Dora longo

Farsa Goya (Fusilamientos del 3 de Mayo de 1808) and Farsa-Goya (Fusilamientos del 27 de Agosto de 1979)

Farsa Goya (Fusilamientos del 3 de Mayo de 1808) and Farsa-Goya (Fusilamientos del 27 de Agosto de 1979) by Dora Longo are two representative artworks from the Adrastus Collection. Using a military truck rooftop as a canvas, the Brazilian artist reproduces well-known war-related artworks such as Picasso’s Guernica and Manet’s Execution of Emperor Maximilian. The artist recontextualizes old masters’ war paintings paired off with newspapers’ explicit photographs in an attempt to revitalize our sensitivity, which –we can only assume she would argue- has been seared due to our constant bombardment by violent images. On one hand, Dora Longo borrows and recreates in Farsa-Goya (Fusilamientos del 3 de Mayo de 1808) – Francisco Goya’s famous piece of a firing squadron shooting on the occupied enemy. In this artwork, Goya sought to commemorate the Spanish resistance to Napoleon’s armies during the occupation of 1808 in the Peninsular War. The original painting portrayed the suffering, hunger and death of thousands of his contemporaries during the brief, albeit scarring, invasion by Napoleonic France. The painting’s content, presentation, and emotional force secure its status as a groundbreaking, archetypal image of the horrors of war. Screen Shot 2015-10-02 at 10.35.50 AMOn the other hand, this art history’s iconic painting encounters a modern photojournalism picture that visually narrates the terror campaign issued by the Khomeini army, an Iranian military organization leaded by the revolutionary politician Ruhollah Khomeini that sought to overthrow the Pahlavi monarchy. In this image, a correspondent from the newspaper “El País” unveiled the massacre occurred during the Iranian Revolution in 1979, when this revolutionary group executed eleven Kurdish nationalists in Sanandaj. [1] Nevertheless, Dora Longo gave the same color palette treatment (green, white and black) as the Goya’s painting referred above, in order to elude the junction of both political atrocities. Besides the chromatic processing, in these artist’s appropriations, the “blood” stains leaking unto the gallery floor give the viewer the impression that the violence is very tangible; it has impacted not only the composition in the canvas, but forms part of the viewer’s present reality. Videlicet, the red stain parting form the canvas extrapolates these murderous images to our reality and alludes to our daily contact with graphically intense pictures and interrogates our posture towards them. These artworks are inspired by Susan Sontag, an American essayist who ponders about the effects of recreating the atrocities of war through an image. It is impossible to know whether the continued exposure to these representations of the horrors of war might lead to indignation or, conversely, to apathy.[2]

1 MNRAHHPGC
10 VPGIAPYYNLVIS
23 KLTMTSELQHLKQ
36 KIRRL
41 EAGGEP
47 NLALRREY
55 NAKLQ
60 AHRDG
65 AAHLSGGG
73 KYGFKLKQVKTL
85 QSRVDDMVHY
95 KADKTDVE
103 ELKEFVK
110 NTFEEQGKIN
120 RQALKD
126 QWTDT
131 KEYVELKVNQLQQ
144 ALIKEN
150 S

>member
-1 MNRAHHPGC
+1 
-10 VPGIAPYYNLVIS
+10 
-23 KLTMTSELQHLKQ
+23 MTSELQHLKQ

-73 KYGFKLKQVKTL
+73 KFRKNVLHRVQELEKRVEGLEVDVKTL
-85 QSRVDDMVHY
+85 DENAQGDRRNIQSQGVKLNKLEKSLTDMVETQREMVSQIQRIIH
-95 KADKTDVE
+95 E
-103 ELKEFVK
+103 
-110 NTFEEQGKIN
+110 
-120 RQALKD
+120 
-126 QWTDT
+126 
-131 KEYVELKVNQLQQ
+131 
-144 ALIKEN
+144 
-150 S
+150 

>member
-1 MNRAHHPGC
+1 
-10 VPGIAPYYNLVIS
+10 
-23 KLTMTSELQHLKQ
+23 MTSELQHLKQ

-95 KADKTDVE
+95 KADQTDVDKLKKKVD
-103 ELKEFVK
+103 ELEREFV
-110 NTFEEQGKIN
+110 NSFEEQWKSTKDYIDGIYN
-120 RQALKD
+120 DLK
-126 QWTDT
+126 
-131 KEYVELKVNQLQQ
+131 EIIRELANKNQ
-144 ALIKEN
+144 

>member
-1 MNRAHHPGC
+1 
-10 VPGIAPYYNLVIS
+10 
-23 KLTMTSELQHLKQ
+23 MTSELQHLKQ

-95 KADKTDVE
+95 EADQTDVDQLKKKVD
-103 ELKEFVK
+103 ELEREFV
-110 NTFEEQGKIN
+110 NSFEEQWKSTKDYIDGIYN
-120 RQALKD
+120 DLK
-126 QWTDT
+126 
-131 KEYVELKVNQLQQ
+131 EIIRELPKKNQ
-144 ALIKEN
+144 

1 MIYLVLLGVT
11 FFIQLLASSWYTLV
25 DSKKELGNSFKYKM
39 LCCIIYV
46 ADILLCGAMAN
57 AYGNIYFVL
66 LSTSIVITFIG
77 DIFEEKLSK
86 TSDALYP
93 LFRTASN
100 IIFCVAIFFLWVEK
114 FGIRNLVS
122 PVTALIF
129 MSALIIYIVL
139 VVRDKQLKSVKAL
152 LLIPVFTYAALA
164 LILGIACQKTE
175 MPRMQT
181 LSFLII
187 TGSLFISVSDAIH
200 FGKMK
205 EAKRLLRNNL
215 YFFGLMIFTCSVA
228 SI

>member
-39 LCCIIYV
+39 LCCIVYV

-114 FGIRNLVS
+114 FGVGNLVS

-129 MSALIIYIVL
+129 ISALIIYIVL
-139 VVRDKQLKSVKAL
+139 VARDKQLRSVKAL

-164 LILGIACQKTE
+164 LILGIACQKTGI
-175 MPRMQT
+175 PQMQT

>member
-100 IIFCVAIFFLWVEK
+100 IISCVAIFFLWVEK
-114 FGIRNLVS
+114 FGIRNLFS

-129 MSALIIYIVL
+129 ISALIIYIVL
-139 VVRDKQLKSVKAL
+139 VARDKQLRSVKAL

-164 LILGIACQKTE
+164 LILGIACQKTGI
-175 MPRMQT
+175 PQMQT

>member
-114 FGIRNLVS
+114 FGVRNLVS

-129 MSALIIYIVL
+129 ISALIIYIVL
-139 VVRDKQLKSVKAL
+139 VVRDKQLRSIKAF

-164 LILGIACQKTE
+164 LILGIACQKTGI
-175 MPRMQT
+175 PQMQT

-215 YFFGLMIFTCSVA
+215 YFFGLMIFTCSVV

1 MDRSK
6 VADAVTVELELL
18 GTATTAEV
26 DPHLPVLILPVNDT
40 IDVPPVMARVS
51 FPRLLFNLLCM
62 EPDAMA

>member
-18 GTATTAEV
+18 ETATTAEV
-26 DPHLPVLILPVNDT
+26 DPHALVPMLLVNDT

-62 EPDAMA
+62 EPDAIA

[1] “Portada De EL PAÍS Del 29-08-1979.” EL PAÍS. Web. 1 Oct. 2015. <http://elpais.com/hemeroteca/elpais/portadas/1979/08/29/>

[2] “Dora Longo Bahia Presents New Individual.” PIPA Prize. 8 Aug. 2015. Web. 30 Sept. 2015. <http://www.pipaprize.com/2012/08/dora-longo-bahia-presents-new-individual/>.